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Dr. Olaf Andersen is a Professor of Physiology and Biophysics at the Weill Medical College of Cornell University and Director of the Tri-Institutional MD-PhD Program in New York City. He was awarded his MD from the University of Copenhagen in Denmark and completed postdoctoral research at the University of Copenhagen and Rockefeller University before joining the faculty at Cornell University. Olaf has received many awards and honors including being named a Foreign Member of The Royal Danish Academy of Sciences and Letters, receipt of the K. S. Cole Medal from the Biophysical Society, being named an Honorary Fellow of the Cornell University Weill Medical College Alumni Association, receipt Distinguished Service Award from the Biophysical Society, and receipt the Inaugural Bruce Ballard Mentoring Award. In this interview, Olaf shares more about his life and science.
People Behind the Science Podcast Show Notes
Life Outside of Science
When he’s not doing science, Olaf keeps busy reading and brewing beer. His ambition as a brewer is to make a beer with a deep beer flavor but really low alcohol percentage. Olaf keeps a brewing diary that holds 20 years worth of notes on each batch he has ever brewed.
The Scientific Side
Olaf wants to understand all of the mechanisms by which small molecules can manipulate the functions of cells or whole organisms. How do these molecules work and what are they doing? These questions are particularly relevant for pharmacology and toxicity.
A Dose of Motivation
“Reasonable people adapt themselves to the world. Unreasonable people attempt to adapt the world to themselves. All progress, therefore, depends on unreasonable people.” by George Bernard Shaw
What Got You Hooked on Science?
As a high school student, Olaf was interested in math and physics. However, his father was a very good mathematician, so that ruled out math for him in terms of a career. Olaf read voraciously and became interested in cybernetics control systems and computer science, but the field barely existed at the time. He volunteered at a hospital to explore working in a clinical setting. Afterwards, he started medical school. While there, a superb scientist turned Olaf’s attention towards research.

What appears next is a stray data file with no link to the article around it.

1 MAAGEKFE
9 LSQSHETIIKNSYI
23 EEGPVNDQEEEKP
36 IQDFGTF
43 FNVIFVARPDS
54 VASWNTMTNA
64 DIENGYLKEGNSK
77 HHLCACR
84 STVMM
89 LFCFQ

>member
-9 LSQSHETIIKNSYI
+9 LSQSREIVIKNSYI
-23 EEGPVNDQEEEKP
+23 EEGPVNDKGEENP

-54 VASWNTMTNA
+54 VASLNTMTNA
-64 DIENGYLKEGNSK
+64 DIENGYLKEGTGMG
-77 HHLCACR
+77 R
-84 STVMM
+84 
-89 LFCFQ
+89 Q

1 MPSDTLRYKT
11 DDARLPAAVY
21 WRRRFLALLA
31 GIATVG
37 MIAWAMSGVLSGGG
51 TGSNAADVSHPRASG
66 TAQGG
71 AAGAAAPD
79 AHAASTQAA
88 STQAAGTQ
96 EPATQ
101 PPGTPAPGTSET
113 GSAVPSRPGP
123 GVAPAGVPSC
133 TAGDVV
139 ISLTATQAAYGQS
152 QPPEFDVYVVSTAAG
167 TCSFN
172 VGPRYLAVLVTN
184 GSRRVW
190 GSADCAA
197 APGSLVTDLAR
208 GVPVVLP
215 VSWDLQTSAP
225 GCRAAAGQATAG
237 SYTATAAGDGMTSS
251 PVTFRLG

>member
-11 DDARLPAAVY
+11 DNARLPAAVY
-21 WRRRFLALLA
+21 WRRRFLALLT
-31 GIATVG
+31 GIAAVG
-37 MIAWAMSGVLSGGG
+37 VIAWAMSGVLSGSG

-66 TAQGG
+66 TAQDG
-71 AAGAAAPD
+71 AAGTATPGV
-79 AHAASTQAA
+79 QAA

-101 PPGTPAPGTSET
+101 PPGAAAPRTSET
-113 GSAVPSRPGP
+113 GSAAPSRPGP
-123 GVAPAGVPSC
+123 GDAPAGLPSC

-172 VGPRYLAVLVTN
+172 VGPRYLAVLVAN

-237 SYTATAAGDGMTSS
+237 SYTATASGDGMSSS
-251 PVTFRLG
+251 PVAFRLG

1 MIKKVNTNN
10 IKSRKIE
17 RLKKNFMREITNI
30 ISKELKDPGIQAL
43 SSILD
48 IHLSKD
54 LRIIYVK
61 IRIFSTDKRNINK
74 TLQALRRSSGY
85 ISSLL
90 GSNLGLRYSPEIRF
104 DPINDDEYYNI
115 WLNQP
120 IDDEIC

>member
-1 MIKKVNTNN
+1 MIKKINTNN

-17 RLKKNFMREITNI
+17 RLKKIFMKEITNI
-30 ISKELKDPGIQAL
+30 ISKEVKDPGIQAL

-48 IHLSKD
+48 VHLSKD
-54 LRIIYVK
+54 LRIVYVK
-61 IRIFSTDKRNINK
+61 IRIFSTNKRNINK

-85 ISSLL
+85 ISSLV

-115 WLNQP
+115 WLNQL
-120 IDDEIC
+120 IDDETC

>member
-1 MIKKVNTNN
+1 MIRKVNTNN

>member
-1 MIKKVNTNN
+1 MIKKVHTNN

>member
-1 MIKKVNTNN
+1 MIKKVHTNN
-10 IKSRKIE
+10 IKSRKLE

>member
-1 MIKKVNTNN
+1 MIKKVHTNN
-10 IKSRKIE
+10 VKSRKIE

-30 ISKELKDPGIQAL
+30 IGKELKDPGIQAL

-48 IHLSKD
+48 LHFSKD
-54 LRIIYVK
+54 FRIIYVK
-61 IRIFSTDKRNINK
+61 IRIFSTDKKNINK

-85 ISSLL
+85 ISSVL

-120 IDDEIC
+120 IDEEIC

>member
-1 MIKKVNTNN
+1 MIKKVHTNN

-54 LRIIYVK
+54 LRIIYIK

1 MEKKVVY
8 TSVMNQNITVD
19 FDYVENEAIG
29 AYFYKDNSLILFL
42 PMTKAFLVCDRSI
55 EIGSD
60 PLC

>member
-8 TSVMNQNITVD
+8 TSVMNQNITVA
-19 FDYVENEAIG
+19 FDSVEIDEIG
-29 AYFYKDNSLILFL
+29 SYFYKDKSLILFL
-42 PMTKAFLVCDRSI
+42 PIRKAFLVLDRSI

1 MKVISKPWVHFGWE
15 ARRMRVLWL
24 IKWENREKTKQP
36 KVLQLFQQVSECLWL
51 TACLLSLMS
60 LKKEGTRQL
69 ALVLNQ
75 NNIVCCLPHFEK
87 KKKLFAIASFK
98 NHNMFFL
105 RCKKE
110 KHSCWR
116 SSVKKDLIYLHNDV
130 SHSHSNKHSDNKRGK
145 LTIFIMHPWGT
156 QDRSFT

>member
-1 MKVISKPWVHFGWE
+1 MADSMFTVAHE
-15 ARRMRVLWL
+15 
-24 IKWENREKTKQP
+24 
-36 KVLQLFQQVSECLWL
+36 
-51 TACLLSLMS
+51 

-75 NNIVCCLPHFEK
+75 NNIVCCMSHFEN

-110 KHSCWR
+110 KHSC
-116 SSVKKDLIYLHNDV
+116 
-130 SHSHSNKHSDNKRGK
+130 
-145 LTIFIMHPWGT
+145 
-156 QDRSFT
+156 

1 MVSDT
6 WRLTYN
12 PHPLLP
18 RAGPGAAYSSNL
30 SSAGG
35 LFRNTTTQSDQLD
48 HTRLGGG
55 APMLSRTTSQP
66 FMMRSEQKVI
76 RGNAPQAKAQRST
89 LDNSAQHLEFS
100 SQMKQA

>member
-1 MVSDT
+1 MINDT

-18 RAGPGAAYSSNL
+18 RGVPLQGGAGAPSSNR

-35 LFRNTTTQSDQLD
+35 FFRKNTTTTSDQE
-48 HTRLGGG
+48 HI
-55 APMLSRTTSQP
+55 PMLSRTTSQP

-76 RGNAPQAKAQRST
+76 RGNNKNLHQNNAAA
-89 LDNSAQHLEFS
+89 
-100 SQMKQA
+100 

The Low Points: Failures and Challenges
Olaf had an opportunity to conduct research on the lipid bilayer with Jens Christian Skou (now a Nobel Laureate). The project he was assigned was difficult but sounded very exciting. Unfortunately, Olaf didn’t know much about lipid bilayers and there were not many others around who did. He had a rocky start, and unfortunately joined the ranks of the three or four others who had attempted the project before him.
A Shining Success!
With the help of lab members and colleagues, Olaf discovered that small molecules can change the preferred spatial arrangement of membrane proteins. He witnessed the the outcome of this first exciting experiment firsthand, and it was an amazing moment where he realized that everything he thought about a certain part of the world was wrong.
The Emperor of All Maladies: A biography of cancer by Siddhartha Mukherjee, Thinking, Fast and Slow by Daniel Kahneman
Most Treasured Travel
In 1991, Olaf traveled to Bangalore, India shortly before the start of the Gulf War. He was attending a meeting on membrane transport and lipid bilayer structure, and the science was excellent. However, there was a lot of apprehension before and during the meeting about rising tensions in the area and travel safety. Many of the meeting attendees cancelled or returned home early, but Olaf and a hardy group of scientists remained. Their hosts in India were phenomenal and took very good care of them. It was also interesting to see the start of the war through the eyes of a different culture.
Quirky Traditions and Funny Memories
A lot of people in his lab are foodies, and they often go out together to enjoy delicious cuisine. They particularly like to visit Rockefeller Faculty Club for lunch to celebrate the acceptance of manuscripts. In general, his lab interacts like a family where each member is bringing a different perspective and they can learn from each other.
Advice For Us All
Always distinguish carefully between what is interesting and what is important.
Olaf’s research uses a combination of single-molecule electrophysiological and ensemble fluorescence methods together with theoretical/computational tools to understand the energetic coupling between membrane proteins and their host bilayer. A current focus of his studies is the mechanistic basis for the pervasive perturbation of membrane protein function by small hydrophobic molecules, including many molecules used to manipulate biological function. The underlying principle is simple – membrane proteins and their host bilayer must adapt to each other in order to minimize the exposure of hydrophobic groups to water, and this adaptation has an energetic cost due to the reorganization that occurs within the bilayer and within the protein. Because hydrophobic molecules can distribute freely between the aqueous and membrane phases, as well as radially around a membrane-embedded protein, they reduce the energetic cost of the adaptation between membrane proteins and their adjacent bilayer, which provides general mechanism for the widespread regulation of membrane protein function by small biologically active compounds. In addition to his research, Olaf is involved in the training of physician-scientists; he is director of the Weill Cornell/Rockefeller/Sloan-Kettering Tri-Institutional MD-PhD Program, and he served as president of the National Association of MD-PhD Programs and was the founding chair of the Association of American Medical Colleges’ MD-PhD Section. He has also served as Editor-in-Chief of the Journal of General Physiology.
*This episode was originally published on June 1, 2015.